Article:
New College Trend: 3-Year College Degrees

New College Trend: 3-Year College Degrees

Students are shortening their college education to save money and start careers faster.

With college tuition costs rising and more people struggling with money, many people are having to think carefully about whether to invest in a 4-year college education. If you are weighing your options and wondering if enrolling in a 4-year college or university is right for you, you may have a new option: completing college in three years, rather than 4.

While it’s common for students to complete their bachelors degree programs in four, five or even six years, some students are now fast-tracking their studies to complete college in three years, and a few colleges and universities are beginning to offer three-year programs, in response to student need.

Evaluating Your College Options

For students who are concerning about paying for college, attending a private, 4-year college can seem daunting. In recent years, students have increasingly turned to other options, including attending a state school, which is less expensive for in-state residents, starting their college education with an associates degree at a community college and then transferring their credits to a bachelors degree program at a 4-year college, and getting and online degree through an online school, which cuts down on time and transportation costs.

If an online school or community college isn’t right for you and you want to explore your options at public and private colleges and universities, you may want to consider completing your college degree in three years, rather than the traditional four years.

How Do 3-Year College Degree Programs Work?

To complete your college degree in three years, you will probably need to take multiple bachelors degree courses during the summer, as well as additional courses during your semesters, to make up for the final year of school you’re skipping.

Taking additional courses during the school year as well as during the summer saves you from paying for room and board during that fourth year of college. It will also allow you to start working sooner, so you can embark on your career and start earning a paycheck. Or, if you plan to go directly into a graduate school program, completing your bachelors degree program in less time lets you start your masters degree and specialize in your field earlier.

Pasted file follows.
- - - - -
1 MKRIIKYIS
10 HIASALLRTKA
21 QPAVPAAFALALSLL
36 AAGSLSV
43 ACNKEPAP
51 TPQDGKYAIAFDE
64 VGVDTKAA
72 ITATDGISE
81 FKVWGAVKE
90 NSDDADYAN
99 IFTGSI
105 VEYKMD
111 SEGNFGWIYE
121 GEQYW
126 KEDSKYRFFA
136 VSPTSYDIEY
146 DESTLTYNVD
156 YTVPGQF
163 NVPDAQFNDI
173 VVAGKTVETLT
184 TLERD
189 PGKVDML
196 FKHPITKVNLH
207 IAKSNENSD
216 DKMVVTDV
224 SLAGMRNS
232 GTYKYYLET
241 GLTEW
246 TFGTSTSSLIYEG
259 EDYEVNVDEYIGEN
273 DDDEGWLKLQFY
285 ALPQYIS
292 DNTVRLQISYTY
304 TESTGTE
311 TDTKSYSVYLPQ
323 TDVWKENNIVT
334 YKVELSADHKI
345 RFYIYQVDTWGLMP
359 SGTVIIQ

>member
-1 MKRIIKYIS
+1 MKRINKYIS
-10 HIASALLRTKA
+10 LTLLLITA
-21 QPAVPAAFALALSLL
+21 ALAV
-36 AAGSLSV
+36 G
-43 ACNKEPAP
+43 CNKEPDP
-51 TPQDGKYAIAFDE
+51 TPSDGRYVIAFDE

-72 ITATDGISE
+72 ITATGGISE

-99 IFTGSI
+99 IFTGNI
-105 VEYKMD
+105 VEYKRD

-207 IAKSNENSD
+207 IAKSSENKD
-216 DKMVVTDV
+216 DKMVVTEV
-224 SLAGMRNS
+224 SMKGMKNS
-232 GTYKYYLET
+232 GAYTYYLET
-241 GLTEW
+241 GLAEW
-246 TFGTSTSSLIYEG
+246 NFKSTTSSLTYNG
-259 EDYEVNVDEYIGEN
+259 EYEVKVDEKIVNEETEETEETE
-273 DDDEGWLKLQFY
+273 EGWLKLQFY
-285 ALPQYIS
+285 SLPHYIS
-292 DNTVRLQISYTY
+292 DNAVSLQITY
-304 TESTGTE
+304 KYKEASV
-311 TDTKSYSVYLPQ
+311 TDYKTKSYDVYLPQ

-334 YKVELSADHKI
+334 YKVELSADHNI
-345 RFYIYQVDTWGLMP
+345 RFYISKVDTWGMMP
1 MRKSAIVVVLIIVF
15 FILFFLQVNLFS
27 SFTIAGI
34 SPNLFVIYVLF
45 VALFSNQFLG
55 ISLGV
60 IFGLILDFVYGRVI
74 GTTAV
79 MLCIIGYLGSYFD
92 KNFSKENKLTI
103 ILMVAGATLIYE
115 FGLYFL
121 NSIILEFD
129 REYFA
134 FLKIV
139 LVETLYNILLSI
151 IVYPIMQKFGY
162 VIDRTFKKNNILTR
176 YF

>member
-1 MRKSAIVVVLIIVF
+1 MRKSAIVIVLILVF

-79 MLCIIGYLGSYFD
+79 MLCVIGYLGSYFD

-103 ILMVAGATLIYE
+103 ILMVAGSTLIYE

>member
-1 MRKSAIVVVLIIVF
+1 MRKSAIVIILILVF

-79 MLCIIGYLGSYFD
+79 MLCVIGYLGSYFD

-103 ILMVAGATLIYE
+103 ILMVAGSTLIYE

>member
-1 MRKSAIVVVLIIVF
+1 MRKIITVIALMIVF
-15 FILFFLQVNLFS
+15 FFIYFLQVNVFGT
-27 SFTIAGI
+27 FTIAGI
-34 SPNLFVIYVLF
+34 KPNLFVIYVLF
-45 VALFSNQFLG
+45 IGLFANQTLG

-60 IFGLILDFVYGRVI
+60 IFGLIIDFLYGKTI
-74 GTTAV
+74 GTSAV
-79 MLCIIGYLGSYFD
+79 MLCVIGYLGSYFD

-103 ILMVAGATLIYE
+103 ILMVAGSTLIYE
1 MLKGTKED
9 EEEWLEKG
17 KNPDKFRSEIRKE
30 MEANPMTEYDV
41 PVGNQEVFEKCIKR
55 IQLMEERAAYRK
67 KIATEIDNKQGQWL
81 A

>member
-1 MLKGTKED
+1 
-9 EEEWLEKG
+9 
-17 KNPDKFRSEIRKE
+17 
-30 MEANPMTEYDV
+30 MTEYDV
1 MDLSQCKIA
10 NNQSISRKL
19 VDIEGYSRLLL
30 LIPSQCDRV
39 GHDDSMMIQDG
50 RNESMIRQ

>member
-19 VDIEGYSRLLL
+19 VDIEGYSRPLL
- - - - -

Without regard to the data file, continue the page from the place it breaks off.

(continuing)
What Are the Drawbacks of a 3-Year College Degree?

Before you decide to pursue this new path, be sure you think about the sacrifices you’ll make if you cut your college degree program by a year. Taking more classes during your semesters and the summer leaves you less time to work and earn money during school, which could make it harder for you to pay back your college loans. You will also be graduating with fewer work contacts and less work experience under your belt.

You will also have other fees you may not have if you were to choose a 4-year degree. If you take more than the maximum number of credits in a term, some schools will charge you a fee. And while you’ll save on room and board during the school year, you will still need to pay for summer housing.

Critics also argue that completing your degree in less time can affect a student’s college experience: Grades could suffer, since the student will have less time to study, relax and recharge, and the student will have less time for extra-curricular activities, which contribute both to a student’s happiness and personal growth.

People Who Read This Article Also Read:

College Transfer Articulation Agreements
California: Community College to 4-Year College Transfer Agreements (IGETC)
The Transfer Process: What to Expect
College Transfer Timeline
New College Trend: 3-Year College Degrees

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